Illegitimate Polly Brandon has never felt like more than an ugly duckling. So she’s amazed when Hugh Philippe Junot pays her such close attention as they sail for Portugal.
Under ordinary circumstances she knows this distinguished lieutenant colonel of marines would never have looked at her, but having his protection for the journey is comforting–and something more that she’s afraid to give a name to. Should she trust what she sees in Hugh’s eyes–has she turned from an ugly duckling into a beautiful, desirable swan?
Polly Brandon, the youngest of three sisters, is eighteen (going on nineteen), and has always felt herself to be the ugly duckling of the family. At the beginning of the story, she has obtained passage on a British ship bound for Portugal, intending to work alongside her sister, Laura, and her husband, who is chief surgeon at a military hospital in Oporto.
Recently promoted Lieutenant Colonel Hugh Philippe d’Anvers Junot – a Scot, despite his French-sounding name – is wondering whether taking that promotion had been such a good idea after all, as it has left him landlocked. He is, he admits, dissatisfied both professionally and personally; in the case of the former, he misses life at sea, and in the case of the latter, he is lonely, and thinks that perhaps, at thirty-seven, he may have left it too late to find himself a wife and start a family.
Travelling to Portugal on a fact-finding mission, he is at somewhat of a loose end, until he realises that the ship’s other passenger, Polly, has not been seen for two days. He discovers her in the grips of a terrible bout of sea-sickness and, not being part of the crew and having no other urgent duties takes responsibility for her care – cleaning her up, moving her to his cabin and generally looking after her until they arrive at Oporto.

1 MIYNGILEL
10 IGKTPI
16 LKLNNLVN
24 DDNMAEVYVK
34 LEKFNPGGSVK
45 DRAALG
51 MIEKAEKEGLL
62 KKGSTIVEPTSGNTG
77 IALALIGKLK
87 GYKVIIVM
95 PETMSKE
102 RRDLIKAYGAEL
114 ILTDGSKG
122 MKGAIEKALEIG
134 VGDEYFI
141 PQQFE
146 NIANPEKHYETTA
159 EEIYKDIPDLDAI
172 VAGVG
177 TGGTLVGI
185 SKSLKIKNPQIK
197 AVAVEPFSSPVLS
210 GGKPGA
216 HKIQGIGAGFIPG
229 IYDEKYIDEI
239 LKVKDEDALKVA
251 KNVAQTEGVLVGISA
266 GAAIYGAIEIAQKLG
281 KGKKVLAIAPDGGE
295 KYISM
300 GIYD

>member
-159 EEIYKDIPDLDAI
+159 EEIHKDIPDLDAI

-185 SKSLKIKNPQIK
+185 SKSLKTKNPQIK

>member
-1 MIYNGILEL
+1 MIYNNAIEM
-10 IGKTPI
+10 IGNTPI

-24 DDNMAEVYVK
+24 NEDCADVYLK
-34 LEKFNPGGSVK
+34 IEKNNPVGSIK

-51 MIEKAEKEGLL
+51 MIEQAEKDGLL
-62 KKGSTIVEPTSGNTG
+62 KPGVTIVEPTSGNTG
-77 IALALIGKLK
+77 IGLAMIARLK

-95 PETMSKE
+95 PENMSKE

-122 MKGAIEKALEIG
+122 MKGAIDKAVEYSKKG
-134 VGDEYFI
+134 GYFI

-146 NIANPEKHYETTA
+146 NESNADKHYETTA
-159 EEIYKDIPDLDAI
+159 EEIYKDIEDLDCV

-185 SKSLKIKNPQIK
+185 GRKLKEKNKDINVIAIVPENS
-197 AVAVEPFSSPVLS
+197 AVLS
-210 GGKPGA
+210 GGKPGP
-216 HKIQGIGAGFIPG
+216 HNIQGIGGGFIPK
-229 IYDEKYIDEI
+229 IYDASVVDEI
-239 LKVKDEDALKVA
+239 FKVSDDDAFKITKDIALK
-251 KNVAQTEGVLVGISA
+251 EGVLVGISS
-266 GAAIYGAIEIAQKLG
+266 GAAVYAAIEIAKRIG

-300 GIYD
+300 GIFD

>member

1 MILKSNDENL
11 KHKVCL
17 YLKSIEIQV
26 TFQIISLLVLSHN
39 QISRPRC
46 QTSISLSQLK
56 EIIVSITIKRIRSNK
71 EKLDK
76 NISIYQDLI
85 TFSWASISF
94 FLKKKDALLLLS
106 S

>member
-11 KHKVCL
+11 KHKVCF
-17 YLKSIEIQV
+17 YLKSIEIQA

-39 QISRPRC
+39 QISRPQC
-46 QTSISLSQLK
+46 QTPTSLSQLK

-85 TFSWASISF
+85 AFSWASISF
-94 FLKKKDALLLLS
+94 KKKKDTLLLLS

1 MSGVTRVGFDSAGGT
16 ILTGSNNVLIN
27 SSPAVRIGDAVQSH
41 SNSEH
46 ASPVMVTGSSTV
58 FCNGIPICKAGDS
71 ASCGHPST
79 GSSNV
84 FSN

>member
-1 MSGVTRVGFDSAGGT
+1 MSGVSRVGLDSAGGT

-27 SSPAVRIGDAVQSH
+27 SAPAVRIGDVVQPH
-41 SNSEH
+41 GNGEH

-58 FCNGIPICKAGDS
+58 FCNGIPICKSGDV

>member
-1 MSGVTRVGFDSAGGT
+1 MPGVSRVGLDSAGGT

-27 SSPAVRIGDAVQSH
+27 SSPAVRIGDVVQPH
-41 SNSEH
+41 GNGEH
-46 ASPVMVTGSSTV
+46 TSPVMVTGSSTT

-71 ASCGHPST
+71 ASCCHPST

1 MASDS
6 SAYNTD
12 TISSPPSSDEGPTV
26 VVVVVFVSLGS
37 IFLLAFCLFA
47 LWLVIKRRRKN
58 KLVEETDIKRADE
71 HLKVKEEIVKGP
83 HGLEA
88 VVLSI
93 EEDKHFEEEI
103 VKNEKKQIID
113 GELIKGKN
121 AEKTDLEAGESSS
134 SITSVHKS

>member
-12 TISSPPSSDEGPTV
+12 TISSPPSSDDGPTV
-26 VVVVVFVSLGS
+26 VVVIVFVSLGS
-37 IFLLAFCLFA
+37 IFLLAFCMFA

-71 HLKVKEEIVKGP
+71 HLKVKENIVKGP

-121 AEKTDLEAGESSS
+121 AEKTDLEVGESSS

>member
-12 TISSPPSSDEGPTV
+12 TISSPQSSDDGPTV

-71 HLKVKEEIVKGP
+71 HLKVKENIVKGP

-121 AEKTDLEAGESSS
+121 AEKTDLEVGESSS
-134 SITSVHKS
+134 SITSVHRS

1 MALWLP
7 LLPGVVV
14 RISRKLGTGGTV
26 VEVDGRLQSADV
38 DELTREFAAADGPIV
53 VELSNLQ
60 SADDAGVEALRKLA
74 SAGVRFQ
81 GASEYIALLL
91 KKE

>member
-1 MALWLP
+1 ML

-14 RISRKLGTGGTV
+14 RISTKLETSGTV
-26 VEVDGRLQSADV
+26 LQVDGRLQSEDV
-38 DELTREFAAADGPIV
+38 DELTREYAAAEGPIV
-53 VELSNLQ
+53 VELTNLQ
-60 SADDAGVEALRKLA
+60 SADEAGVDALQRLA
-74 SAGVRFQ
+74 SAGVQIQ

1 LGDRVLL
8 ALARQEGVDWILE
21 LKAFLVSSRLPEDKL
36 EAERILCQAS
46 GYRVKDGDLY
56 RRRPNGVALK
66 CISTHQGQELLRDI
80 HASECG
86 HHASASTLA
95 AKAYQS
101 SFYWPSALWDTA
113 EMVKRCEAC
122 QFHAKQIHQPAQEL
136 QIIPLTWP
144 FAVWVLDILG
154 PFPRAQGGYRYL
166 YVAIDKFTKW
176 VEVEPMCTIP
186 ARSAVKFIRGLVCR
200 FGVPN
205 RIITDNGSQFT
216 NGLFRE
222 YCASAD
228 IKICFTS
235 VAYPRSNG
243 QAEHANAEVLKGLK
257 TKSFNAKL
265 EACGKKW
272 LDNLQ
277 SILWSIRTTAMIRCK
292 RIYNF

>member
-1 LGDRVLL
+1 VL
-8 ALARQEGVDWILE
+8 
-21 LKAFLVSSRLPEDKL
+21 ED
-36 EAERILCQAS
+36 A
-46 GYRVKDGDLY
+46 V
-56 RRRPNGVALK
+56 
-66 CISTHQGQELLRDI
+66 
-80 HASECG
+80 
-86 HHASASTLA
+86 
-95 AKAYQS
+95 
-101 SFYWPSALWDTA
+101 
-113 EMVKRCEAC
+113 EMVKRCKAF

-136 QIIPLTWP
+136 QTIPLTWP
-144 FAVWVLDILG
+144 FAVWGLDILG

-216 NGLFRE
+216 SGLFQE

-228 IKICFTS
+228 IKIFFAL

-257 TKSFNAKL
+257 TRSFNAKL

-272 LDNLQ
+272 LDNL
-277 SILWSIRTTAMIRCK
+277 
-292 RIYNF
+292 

During this time, Hugh realises that Polly – whom he nicknames Brandon – is no milk-and-water miss. She is independent of mind and spirit with a great deal of backbone, and he finds himself falling for her, hard and fast. But he is almost twenty years her senior, and, convinced he is too old for her, determines to leave her in Oporto and journey onward to Lisbon, believing that once out of sight he will be able to put her out of his mind.
For her part, Polly is embarrassed by the Colonel’s care of her, knowing he’s seen her at her worst and believing it impossible that such a handsome, distinguished and commanding man could ever be interested in an a woman like her; plain and poor as she is, and illegitimate, to boot. But when they arrive at the convent-turned-hospital, Laura sees immediately that Hugh is more than a little interested in Polly, and warns him off. Hugh does not take exception to her warning – she says nothing that he hasn’t already told himself.
Hugh takes his leave, and Polly begins her work at the hospital, working alongside Sister Maria, who has asked her to teach English to the women and their children who have taken refuge at the convent. The women have been raped and brutalised by soldiers of the French army, and many of them still have nightmares about their experiences. One of the things Sister Maria does is to help soothe them at night so they can sleep, and she also asks for Polly’s help in this. Polly finds it difficult and draining – but knows she is doing good, and ends up writing pages and pages about her experiences and her own emotions in a long letter to Hugh, which she never intends to send.
Hugh misses Polly more than he could ever have imagined he would miss anyone, and admits to himself that he has finally found the woman he could spend the rest of his life with – while also telling himself he can’t have her because she’s too young for him and has her life to live.